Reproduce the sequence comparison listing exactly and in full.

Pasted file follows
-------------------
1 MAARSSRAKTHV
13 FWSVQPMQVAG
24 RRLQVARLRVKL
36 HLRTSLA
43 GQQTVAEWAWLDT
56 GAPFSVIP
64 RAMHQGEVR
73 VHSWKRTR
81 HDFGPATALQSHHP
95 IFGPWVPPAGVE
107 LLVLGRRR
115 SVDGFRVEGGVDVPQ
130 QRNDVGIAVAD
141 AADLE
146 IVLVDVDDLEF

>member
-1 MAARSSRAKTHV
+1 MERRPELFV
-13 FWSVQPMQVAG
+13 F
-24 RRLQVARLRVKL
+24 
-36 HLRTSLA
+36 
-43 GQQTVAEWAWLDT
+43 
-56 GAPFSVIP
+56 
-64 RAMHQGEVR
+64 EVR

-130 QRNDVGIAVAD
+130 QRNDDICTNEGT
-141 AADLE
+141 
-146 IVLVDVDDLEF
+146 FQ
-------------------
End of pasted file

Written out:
1 MAARSSRAKTHV
13 FWSVQPMQVAG
24 RRLQVARLRVKL
36 HLRTSLA
43 GQQTVAEWAWLDT
56 GAPFSVIP
64 RAMHQGEVR
73 VHSWKRTR
81 HDFGPATALQSHHP
95 IFGPWVPPAGVE
107 LLVLGRRR
115 SVDGFRVEGGVDVPQ
130 QRNDVGIAVAD
141 AADLE
146 IVLVDVDDLEF

>member
-1 MAARSSRAKTHV
+1 MERRPELFV
-13 FWSVQPMQVAG
+13 F
-24 RRLQVARLRVKL
+24 
-36 HLRTSLA
+36 
-43 GQQTVAEWAWLDT
+43 
-56 GAPFSVIP
+56 
-64 RAMHQGEVR
+64 EVR

-130 QRNDVGIAVAD
+130 QRNDDICTNEGT
-141 AADLE
+141 
-146 IVLVDVDDLEF
+146 FQ